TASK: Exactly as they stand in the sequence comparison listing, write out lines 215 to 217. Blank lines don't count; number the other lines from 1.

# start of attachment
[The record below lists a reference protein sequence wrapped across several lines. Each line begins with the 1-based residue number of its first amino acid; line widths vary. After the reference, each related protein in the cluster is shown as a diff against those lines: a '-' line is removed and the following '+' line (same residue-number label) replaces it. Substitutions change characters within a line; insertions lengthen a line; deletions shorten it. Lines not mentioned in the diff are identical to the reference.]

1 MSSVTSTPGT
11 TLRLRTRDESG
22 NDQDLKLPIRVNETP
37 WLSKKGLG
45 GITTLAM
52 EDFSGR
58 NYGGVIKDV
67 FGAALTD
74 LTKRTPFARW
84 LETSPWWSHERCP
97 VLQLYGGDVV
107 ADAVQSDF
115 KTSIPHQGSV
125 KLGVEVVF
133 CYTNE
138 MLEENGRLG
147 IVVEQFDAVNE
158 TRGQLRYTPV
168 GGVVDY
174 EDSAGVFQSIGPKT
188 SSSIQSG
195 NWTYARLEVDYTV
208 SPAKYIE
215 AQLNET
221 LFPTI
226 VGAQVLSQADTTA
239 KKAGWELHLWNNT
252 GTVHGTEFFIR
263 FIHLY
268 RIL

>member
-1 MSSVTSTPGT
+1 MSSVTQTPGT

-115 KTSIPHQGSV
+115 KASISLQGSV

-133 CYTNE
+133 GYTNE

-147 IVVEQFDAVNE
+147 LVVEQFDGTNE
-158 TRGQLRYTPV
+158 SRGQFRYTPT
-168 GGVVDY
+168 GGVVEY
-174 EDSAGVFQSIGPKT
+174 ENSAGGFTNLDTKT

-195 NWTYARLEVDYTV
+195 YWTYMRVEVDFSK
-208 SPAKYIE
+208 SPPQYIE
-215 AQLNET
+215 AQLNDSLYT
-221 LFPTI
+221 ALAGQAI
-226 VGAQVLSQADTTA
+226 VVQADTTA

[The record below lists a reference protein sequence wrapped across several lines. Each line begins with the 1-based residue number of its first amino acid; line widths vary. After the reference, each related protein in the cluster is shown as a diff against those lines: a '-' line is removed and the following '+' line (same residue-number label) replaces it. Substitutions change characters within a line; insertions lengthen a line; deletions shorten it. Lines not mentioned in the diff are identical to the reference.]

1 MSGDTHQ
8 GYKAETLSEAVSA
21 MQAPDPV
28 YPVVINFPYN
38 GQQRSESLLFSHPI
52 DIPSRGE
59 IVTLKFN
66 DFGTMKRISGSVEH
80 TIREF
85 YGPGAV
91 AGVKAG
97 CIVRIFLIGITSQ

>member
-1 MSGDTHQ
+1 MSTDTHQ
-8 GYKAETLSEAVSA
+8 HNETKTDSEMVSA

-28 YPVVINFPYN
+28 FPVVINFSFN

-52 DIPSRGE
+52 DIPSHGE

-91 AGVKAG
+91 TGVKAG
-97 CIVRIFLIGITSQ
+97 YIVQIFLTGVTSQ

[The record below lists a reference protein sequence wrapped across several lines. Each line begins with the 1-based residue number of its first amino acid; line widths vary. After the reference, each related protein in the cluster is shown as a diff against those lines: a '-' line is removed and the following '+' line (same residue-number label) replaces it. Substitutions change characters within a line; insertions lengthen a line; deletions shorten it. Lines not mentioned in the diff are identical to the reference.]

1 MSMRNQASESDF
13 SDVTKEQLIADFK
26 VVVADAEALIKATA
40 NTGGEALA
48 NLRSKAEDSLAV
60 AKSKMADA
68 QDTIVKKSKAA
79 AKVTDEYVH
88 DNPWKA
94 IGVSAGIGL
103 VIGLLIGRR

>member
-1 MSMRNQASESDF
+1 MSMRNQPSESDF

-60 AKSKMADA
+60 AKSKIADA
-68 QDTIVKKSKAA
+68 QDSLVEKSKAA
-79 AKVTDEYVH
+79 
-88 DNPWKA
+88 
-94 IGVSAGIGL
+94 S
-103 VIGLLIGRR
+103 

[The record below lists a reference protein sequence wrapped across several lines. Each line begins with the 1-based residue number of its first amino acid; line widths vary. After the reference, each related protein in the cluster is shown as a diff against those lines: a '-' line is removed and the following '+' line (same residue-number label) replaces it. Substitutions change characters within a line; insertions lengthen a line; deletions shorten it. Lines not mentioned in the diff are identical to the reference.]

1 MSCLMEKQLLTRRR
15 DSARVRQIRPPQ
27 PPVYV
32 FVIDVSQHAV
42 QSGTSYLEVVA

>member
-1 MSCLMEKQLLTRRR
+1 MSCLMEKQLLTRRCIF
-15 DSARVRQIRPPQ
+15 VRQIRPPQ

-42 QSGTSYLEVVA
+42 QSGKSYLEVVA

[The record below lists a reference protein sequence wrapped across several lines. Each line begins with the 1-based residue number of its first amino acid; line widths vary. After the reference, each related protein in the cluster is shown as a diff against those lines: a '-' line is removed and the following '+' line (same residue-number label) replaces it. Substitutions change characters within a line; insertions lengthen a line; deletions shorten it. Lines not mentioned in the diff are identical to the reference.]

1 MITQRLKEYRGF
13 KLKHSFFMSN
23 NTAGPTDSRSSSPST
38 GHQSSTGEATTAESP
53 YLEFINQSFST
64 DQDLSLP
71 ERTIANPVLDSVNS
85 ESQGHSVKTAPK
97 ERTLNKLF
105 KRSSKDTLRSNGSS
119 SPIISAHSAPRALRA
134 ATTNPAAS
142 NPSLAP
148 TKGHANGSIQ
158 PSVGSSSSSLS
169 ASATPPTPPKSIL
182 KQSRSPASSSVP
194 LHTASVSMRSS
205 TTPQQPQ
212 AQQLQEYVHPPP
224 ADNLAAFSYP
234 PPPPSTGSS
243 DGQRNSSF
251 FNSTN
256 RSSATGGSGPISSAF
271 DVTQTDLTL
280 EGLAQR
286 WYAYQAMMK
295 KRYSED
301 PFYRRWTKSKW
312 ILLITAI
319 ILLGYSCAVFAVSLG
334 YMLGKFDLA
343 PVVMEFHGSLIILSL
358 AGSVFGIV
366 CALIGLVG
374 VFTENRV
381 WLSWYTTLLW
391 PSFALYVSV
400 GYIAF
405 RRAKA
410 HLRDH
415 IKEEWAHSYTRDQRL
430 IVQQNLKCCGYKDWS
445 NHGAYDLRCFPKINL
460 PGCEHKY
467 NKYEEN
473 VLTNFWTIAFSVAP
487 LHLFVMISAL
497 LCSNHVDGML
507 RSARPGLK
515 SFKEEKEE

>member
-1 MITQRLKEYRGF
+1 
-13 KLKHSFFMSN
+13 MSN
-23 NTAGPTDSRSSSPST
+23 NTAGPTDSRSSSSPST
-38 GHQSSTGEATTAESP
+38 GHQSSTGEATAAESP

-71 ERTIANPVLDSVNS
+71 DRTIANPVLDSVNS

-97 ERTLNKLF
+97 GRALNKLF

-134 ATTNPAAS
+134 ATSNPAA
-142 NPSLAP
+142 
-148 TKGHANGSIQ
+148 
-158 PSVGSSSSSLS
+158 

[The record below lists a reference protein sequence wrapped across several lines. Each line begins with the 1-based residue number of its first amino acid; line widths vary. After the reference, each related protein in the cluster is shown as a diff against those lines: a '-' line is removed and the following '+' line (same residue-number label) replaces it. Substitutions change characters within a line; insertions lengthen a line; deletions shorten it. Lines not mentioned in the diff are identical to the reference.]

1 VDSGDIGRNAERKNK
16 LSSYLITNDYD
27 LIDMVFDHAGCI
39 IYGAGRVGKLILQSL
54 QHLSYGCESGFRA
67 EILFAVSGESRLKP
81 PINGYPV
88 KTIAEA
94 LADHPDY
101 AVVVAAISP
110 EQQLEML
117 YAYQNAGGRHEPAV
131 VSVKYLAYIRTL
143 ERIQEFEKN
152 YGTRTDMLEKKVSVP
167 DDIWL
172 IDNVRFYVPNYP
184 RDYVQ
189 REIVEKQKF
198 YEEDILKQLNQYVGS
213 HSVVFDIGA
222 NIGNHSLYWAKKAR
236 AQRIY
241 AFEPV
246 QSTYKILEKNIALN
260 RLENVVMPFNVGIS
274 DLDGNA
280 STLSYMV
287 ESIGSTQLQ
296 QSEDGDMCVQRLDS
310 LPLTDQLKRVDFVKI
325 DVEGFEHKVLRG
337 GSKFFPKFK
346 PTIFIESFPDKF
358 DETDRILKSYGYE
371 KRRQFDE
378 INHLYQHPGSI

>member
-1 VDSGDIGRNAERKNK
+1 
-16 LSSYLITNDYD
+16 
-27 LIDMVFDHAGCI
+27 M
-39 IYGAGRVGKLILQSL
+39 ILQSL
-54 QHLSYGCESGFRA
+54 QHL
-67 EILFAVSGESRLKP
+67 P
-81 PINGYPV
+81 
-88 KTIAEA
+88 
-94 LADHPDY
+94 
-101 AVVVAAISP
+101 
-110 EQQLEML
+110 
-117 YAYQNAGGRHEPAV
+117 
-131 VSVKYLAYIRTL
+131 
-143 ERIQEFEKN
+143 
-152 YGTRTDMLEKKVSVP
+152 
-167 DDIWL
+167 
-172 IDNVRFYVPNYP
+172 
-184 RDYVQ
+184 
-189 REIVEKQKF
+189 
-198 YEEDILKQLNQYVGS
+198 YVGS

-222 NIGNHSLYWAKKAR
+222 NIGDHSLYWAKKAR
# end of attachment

184 RDYVQ
189 REIVEKQKF
198 YEEDILKQLNQYVGS